The friend said he expected more Stars of David between the rows of white crosses.
That prompted Lamm to do some research. He found that 149 of the 9,500 graves in Normandy were marked with Stars of David. But historians estimate that about 2.6 percent of American casualties in the war were Jewish, meaning many more Jews should have been buried.
He decided to track them down, but how?
He started by randomly selecting a grave – a grave in Normandy with a Latin cross.
“I’m almost ashamed to say how we did this: we took a soldier whose name sounded Jewish,” Lamm said. “We said, ‘Hey, Benjamin Garadetsky is buried under a cross, maybe he’s Jewish.'”
Lamm found the descendants of Garadetsky. He learned that Garadetsky had been a Russian immigrant who lived in the Bronx before his military service and whose parents were buried in a Jewish cemetery on Long Island. After Garadetsky’s grave was rededicated in 2018, Lamm initiated Operation Benjamin, naming the project after him.
Since then, about two dozen ceremonies have been held in cemeteries around the world administered by the American Battle Monuments Commission, which manages 26 cemeteries and 32 memorials in 20 countries and territories.
Alison Bettencourt, a spokeswoman for the commission, said that in the chaos of the war and its aftermath, some soldiers may have been buried under the wrong religious symbols. In addition, many Jewish soldiers chose to continue as Christians because, at the time, dog tags contained information about a soldier’s religious background. Soldiers were given three options: ‘C’ for Catholic, ‘P’ for Protestant and ‘H’ for Hebrew.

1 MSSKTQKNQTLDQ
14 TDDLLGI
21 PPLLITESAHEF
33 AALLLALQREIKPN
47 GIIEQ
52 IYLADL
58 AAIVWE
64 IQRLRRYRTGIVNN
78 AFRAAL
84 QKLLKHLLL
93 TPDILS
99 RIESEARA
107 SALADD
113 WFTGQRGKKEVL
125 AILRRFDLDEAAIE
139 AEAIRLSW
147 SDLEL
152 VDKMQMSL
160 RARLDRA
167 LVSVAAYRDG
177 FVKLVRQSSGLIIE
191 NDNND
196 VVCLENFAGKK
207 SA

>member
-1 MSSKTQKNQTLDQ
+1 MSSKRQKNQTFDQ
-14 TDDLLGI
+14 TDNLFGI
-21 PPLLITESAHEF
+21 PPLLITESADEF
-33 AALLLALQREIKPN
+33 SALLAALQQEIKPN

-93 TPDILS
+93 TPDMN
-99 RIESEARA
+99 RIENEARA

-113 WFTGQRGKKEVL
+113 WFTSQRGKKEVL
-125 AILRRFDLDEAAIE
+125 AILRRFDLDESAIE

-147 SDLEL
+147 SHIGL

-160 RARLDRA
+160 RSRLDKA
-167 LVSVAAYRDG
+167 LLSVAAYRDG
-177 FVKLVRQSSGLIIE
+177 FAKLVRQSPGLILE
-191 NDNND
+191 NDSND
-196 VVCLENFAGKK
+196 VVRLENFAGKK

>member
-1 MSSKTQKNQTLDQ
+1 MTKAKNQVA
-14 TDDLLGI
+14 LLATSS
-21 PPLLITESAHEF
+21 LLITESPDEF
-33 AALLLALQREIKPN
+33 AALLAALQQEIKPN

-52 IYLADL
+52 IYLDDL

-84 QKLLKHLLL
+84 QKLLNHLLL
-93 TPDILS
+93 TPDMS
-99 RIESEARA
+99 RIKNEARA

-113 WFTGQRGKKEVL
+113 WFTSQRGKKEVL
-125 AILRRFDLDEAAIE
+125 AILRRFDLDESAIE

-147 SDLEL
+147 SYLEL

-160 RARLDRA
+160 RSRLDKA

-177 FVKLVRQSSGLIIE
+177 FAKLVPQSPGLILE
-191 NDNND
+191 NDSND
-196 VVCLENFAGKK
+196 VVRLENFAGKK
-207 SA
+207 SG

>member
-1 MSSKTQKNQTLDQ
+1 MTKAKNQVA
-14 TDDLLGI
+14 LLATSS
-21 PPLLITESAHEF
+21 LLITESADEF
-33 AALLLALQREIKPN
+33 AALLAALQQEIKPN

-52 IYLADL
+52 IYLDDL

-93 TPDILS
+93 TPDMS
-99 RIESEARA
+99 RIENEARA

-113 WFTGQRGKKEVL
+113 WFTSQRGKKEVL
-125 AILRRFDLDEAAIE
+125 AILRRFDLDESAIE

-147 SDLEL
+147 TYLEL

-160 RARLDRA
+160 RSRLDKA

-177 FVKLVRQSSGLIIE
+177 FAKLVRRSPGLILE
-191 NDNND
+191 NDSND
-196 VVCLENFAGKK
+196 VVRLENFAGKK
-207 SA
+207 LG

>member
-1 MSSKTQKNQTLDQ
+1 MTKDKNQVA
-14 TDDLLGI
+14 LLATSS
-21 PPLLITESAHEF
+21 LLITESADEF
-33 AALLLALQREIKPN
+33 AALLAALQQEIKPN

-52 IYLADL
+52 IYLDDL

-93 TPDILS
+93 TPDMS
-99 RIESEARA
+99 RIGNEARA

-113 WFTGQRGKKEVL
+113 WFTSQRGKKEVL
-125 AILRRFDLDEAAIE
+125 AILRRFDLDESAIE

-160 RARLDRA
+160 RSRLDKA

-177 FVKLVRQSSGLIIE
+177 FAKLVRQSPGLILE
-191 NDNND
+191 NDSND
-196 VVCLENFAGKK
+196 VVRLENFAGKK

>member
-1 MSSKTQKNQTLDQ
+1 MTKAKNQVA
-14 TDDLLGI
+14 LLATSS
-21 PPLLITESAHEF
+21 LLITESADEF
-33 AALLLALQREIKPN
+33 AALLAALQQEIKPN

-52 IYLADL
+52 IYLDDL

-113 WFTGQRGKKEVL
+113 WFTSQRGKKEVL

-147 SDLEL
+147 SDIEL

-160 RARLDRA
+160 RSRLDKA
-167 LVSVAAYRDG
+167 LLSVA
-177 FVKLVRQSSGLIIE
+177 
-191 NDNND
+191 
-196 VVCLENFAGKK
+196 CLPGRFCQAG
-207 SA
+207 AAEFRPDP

“There was a lot of concern among Jewish soldiers that if they were captured and their dog tag marked them as Jewish, they would receive different treatment than the Germans,” said Ben Brands, a historian with the commission.
Some also feared that they would face anti-Semitism from other American soldiers. Barbara Belmont, 80, was 3 years old when her father, Albert, was killed. His dog tags identified him as a Christian.
“There was a lot of anti-Semitism and he didn’t want to be ‘that Jewish soldier’ or whatever,” she said. “He just wanted to be one of the soldiers.”
I made my first of many visits to New York in 1988. I was from Vancouver, British Columbia, which is a small city by comparison, and I loved being in the big city.
I stayed at the Excelsior Hotel on the Upper West Side, a well kept secret among Canadians for its reasonable prices and prime location near the Museum of Natural History.